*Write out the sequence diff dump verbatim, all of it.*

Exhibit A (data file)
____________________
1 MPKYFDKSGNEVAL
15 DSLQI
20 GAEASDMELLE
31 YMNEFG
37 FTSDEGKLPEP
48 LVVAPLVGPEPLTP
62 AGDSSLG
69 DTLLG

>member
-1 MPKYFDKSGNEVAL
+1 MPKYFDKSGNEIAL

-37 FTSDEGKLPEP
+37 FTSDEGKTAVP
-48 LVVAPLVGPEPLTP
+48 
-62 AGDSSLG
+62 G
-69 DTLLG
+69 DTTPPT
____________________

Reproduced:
1 MPKYFDKSGNEVAL
15 DSLQI
20 GAEASDMELLE
31 YMNEFG
37 FTSDEGKLPEP
48 LVVAPLVGPEPLTP
62 AGDSSLG
69 DTLLG

>member
-1 MPKYFDKSGNEVAL
+1 MPKYFDKSGNEIAL

-37 FTSDEGKLPEP
+37 FTSDEGKTAVP
-48 LVVAPLVGPEPLTP
+48 
-62 AGDSSLG
+62 G
-69 DTLLG
+69 DTTPPT